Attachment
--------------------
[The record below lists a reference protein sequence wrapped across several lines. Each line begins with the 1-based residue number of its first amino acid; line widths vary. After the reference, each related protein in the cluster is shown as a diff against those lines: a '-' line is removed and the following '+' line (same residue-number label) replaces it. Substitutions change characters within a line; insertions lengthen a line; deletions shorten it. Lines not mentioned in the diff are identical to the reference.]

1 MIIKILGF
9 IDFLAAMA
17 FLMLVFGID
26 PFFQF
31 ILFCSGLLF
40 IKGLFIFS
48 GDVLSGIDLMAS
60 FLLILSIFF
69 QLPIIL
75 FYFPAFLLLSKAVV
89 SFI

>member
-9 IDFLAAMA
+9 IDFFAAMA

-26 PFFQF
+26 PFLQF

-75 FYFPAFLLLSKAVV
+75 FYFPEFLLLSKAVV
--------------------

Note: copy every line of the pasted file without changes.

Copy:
[The record below lists a reference protein sequence wrapped across several lines. Each line begins with the 1-based residue number of its first amino acid; line widths vary. After the reference, each related protein in the cluster is shown as a diff against those lines: a '-' line is removed and the following '+' line (same residue-number label) replaces it. Substitutions change characters within a line; insertions lengthen a line; deletions shorten it. Lines not mentioned in the diff are identical to the reference.]

1 MIIKILGF
9 IDFLAAMA
17 FLMLVFGID
26 PFFQF
31 ILFCSGLLF
40 IKGLFIFS
48 GDVLSGIDLMAS
60 FLLILSIFF
69 QLPIIL
75 FYFPAFLLLSKAVV
89 SFI

>member
-9 IDFLAAMA
+9 IDFFAAMA

-26 PFFQF
+26 PFLQF

-75 FYFPAFLLLSKAVV
+75 FYFPEFLLLSKAVV